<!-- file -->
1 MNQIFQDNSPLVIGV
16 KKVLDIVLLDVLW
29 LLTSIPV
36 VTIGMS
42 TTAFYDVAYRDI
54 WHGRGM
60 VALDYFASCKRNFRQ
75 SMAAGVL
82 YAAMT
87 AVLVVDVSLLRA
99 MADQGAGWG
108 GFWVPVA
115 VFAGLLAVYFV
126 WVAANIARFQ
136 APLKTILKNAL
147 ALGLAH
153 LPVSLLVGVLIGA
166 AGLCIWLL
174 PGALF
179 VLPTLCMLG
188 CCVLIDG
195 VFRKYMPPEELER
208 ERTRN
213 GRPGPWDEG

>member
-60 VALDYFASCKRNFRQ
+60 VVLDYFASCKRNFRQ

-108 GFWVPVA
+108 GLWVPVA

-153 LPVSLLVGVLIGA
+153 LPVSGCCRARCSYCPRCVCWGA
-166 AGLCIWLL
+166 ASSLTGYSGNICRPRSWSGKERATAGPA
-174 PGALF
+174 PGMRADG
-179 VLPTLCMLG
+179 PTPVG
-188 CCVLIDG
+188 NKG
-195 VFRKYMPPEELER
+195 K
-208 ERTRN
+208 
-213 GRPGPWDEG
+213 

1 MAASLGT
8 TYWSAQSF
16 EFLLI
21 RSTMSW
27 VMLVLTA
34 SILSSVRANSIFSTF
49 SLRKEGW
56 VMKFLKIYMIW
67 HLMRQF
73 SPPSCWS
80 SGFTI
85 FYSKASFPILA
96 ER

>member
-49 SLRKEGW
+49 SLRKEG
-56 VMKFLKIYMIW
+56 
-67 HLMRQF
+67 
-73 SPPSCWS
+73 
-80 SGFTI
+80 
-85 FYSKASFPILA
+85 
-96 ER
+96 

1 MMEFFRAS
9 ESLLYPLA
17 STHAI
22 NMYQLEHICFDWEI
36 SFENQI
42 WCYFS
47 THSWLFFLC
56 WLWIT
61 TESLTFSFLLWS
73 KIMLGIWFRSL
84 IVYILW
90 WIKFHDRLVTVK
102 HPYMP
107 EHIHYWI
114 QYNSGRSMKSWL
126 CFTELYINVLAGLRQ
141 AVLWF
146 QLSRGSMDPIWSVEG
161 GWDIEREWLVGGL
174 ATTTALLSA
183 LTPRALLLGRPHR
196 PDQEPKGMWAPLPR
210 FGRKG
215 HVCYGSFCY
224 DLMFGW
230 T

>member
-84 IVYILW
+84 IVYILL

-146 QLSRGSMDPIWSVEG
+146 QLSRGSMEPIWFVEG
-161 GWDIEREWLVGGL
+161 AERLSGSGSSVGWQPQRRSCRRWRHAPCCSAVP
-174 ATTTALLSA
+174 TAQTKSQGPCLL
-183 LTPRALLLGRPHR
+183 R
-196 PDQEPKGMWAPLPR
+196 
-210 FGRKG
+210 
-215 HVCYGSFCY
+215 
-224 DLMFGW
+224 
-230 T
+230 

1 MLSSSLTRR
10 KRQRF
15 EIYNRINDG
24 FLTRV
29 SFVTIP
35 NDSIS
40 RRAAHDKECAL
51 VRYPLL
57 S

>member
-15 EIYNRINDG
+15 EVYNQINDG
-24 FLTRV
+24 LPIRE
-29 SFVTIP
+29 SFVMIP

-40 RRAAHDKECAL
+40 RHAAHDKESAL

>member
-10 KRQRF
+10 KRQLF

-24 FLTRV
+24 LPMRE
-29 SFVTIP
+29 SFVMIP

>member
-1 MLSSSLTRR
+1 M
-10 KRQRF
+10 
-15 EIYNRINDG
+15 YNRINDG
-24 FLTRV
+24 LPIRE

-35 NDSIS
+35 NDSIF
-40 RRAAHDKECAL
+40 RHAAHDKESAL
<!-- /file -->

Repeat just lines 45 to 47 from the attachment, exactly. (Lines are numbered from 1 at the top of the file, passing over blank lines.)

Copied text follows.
+213 

1 MAASLGT
8 TYWSAQSF